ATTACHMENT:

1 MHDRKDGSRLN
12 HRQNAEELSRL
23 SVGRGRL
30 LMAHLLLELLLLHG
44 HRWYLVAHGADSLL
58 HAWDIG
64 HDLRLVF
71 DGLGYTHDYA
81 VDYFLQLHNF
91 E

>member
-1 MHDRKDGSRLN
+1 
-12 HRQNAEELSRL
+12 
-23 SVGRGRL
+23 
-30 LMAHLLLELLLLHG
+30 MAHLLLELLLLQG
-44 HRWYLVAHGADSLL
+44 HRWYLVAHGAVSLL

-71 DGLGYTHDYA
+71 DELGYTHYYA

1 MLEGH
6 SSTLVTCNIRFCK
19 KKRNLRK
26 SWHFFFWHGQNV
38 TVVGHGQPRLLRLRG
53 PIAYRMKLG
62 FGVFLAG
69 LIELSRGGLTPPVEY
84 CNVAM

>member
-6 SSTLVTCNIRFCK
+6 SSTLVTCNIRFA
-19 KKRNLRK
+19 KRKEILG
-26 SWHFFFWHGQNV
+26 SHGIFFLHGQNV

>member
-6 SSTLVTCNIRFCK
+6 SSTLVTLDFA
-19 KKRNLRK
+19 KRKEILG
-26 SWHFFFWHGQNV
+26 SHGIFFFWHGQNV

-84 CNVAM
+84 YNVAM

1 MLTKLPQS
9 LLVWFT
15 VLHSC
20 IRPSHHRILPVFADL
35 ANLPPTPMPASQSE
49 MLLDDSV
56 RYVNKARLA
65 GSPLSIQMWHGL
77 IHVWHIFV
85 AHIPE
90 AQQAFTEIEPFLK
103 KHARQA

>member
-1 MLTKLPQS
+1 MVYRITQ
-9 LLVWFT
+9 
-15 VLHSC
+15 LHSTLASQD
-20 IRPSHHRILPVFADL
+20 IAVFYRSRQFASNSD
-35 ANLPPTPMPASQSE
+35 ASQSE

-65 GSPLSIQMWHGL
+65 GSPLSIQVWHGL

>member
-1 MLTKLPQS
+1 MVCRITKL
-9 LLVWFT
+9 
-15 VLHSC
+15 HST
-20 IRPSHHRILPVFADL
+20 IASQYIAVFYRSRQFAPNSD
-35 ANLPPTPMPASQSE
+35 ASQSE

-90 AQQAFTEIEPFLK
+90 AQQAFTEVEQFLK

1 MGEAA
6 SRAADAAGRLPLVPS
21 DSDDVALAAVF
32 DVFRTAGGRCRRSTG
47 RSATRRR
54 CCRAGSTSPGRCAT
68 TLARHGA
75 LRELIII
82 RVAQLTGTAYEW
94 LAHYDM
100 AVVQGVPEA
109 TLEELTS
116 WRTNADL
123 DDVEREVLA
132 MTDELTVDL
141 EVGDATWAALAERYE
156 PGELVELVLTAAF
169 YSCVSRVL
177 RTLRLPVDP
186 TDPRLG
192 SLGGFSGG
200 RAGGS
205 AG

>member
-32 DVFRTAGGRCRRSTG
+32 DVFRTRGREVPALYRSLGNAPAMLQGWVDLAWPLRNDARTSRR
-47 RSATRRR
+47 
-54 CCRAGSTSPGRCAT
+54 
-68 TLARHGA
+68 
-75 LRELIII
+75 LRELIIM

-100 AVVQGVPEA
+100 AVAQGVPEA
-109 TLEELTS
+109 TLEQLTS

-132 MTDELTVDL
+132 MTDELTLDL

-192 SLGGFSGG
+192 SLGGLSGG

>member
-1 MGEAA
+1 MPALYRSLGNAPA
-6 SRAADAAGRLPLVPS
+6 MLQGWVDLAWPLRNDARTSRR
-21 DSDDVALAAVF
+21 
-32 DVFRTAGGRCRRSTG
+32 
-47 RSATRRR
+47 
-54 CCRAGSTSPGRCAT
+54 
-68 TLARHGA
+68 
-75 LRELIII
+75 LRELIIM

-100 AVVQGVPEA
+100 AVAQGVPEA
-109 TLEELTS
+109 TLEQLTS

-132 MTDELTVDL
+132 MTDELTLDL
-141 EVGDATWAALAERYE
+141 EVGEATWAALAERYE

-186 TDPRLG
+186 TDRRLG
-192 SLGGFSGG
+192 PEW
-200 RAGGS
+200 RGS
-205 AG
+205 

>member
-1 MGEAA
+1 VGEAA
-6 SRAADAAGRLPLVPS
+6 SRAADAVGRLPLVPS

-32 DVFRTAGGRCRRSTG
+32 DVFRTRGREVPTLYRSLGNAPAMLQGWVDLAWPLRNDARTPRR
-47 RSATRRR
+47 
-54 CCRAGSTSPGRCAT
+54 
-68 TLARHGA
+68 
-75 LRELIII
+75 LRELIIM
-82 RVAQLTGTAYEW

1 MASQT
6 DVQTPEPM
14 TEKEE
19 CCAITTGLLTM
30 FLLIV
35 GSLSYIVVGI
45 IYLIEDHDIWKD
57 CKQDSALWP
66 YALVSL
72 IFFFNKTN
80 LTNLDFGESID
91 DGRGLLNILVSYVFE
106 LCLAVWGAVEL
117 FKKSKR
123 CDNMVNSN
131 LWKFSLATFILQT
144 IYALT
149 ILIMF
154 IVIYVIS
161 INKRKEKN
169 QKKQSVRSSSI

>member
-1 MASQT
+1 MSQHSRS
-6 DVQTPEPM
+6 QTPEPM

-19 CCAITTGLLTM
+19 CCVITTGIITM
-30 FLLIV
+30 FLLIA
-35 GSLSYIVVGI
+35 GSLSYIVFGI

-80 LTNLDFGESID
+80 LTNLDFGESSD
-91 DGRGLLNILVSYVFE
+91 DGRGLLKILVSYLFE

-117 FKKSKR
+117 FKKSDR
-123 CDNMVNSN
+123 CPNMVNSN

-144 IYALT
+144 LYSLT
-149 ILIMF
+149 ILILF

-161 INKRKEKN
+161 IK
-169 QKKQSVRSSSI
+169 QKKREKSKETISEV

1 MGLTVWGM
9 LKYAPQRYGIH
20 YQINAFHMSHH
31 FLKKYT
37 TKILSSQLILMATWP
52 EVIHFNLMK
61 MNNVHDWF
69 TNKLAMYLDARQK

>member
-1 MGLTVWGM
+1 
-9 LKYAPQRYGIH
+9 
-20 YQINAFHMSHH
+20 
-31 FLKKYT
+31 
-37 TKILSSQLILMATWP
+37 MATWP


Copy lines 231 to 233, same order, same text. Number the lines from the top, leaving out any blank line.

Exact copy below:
52 EVIHFNLMK
61 MNNVHDWF
69 TNKLAMYLDARQK